With all the buzz around digital transformation, and more and more consultancies jumping on the bandwagon of throwing tech buzzwords around to convince their clients to spend huge sums on some new digital initiative, there seem to be more silver bullets than ever before to tackle the challenges of digitization.
One of these silver bullets that’s overly hyped is the prototyping and the promises behind it. The promises associated with prototyping cover a broad range: deliver fast results (who doesn’t want to be fast?), have something tangible to convince your internal stakeholders (who doesn’t want to have sth fancy to climb up on the career ladder?), to visualize an idea (who doesn’t want to have something fancy to put on that next slidedeck?), a clickdummy to play around and define your future product (clickdummies are easy to explain and sell, so why not?), or a showcase to have a nice new addition to your corporate museum (called innovation lab). So it starts to happen that the prototype becomes a product in its own, and more often than not, this mentality then leads to prototypes that are expensive, time consuming and no longer serve an important purpose: maximise your learning.
When dealing with complex problems in the age of digital, you have to deal with uncertainty. The world changes faster than ever before, and technology is becoming a commodity which allows more and more founders to start a new business on the budget of their credit card limits. In order to deal with the uncertainty and the associated risk, it is paramount to have early market feedback. This is well explained in a lot of places, e.g. the build-measure-learn cycle by Steve Blank. Only with this early market feedback, you can change direction by measuring and deriving learnings from it.
With this in mind, the prototype becomes one tool in your toolbelt to reach the goal of maximising your learning. Therefore it is important to start with a clear set of hypotheses and an idea about your business model. Identify the riskiest parts of it, and the parts where you see the highest uncertainty. Only if you test the riskiest assumptions, you can maximise your learning. By doing that you risk, that the customer feedback is negative. So it is not about creating a prototype to please your users or stakeholders, it is not about building something to visualise your idea, it is about running an experiment.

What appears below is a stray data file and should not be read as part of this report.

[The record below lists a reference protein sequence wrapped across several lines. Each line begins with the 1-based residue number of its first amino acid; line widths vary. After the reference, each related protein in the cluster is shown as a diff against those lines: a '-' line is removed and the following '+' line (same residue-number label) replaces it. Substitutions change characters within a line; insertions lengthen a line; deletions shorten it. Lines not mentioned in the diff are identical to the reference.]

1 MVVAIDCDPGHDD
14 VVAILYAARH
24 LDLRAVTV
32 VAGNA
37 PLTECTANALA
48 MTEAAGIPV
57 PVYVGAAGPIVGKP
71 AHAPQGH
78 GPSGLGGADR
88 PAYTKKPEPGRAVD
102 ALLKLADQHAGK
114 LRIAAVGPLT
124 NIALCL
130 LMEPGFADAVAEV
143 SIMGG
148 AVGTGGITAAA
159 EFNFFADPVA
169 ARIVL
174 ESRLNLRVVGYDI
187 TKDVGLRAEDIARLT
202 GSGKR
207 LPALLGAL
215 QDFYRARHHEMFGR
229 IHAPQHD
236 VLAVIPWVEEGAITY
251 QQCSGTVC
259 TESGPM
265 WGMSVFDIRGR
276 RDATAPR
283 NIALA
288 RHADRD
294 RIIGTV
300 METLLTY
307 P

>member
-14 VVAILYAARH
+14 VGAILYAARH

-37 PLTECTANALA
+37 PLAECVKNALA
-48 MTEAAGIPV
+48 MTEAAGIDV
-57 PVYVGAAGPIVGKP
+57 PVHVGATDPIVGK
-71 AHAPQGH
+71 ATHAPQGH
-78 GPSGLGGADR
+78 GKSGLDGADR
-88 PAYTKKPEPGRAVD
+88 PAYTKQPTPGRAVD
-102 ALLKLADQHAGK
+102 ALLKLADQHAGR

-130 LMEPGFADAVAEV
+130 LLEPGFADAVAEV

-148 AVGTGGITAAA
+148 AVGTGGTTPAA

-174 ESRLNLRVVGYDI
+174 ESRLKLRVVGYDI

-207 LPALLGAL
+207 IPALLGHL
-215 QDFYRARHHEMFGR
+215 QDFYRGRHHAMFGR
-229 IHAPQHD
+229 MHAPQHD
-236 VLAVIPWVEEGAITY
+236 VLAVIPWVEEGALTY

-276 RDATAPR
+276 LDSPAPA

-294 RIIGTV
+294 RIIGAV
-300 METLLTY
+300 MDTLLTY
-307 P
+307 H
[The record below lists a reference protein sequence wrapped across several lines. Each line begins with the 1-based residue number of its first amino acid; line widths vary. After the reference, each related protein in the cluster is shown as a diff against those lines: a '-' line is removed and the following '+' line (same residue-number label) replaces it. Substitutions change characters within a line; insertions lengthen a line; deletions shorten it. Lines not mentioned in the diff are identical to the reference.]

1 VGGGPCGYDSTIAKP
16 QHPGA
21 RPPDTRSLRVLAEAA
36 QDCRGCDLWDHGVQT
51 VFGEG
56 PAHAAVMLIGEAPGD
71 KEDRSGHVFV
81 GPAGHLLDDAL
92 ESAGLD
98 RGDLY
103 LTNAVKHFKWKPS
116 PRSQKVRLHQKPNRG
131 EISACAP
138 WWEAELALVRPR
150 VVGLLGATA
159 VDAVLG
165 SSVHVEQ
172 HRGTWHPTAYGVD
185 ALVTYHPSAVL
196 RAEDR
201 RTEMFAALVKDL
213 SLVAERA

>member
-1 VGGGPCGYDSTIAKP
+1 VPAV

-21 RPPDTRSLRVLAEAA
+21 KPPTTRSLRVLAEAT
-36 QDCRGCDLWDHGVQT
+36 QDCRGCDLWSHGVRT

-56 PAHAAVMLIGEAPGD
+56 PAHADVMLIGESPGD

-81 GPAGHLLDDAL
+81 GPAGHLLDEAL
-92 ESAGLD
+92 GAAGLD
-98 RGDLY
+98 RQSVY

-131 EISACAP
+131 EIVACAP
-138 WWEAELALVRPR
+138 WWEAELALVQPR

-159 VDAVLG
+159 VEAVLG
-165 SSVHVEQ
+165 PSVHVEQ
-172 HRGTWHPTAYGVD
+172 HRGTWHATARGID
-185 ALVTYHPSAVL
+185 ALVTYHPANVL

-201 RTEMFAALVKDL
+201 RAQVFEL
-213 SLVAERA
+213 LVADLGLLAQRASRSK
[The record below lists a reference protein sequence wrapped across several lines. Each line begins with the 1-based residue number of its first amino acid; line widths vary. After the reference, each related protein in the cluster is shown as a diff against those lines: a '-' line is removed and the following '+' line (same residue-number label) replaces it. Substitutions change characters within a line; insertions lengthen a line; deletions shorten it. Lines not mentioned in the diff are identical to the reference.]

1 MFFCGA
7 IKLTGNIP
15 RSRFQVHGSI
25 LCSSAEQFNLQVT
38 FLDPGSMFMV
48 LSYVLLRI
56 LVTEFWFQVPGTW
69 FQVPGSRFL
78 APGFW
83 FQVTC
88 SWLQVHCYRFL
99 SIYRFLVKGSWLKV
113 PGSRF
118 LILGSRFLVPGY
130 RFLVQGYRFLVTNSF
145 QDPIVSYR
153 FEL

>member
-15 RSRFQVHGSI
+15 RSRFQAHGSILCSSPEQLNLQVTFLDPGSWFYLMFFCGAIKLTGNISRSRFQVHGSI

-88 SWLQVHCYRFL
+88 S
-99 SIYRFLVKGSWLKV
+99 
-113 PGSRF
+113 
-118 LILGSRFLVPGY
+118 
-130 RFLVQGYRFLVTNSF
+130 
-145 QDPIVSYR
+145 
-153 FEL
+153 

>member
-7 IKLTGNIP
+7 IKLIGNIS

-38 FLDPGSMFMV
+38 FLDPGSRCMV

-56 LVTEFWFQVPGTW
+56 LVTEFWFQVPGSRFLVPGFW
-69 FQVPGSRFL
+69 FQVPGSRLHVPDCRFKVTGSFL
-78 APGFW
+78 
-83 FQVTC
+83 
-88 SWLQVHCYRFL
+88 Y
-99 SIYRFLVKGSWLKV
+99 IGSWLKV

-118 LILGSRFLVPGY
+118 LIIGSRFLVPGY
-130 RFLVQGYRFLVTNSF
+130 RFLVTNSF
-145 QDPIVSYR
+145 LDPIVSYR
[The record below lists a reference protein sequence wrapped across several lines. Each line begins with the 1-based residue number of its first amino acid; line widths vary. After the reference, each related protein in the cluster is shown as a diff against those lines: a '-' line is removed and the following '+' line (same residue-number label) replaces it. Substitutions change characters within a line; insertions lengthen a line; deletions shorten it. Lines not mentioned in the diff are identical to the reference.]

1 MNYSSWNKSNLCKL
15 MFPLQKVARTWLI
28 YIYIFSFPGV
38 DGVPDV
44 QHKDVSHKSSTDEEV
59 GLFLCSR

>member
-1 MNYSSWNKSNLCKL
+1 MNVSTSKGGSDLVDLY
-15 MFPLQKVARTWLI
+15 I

In order to run an experiment, you should have your question and hypothesis prepared. You use the prototype to measure and test the market. For that you have to get out of the building and talk to real users and customers. Some people recommend specific amounts of people you shall talk to, others even prepare questionnaires which are then religiously followed in customer interviews, and even worse: by asking them if they like what they see. By doing this you run the risk of just getting confirmation of your pre-conceived opinion, and won’t get the learning. Asking good (open) questions is well described by Rob Fitzpatrick in ‘The Mom Test’. For each iteration, for each hypothesis, you should decide individually how many people to interview, and when to dig deeper, and ask more people. For example you might decide to ask 10 people from your target user group, and decide that if at least 5 face the problem you are trying to solve, to then dig deeper and ask more users. This process cannot be planned upfront, and has to be decided upon in each iteration.
Ideally you engage with these potential early adopters and early users on a personal level and continue the dialogue and experiments as these might actually become the first paying customers for your service or product. Also it allows you to learn a lot about how users interact with your product, and prevents you from making a pre-mature investment into an unnecessary self-service onboarding process.
Recommendations when prototyping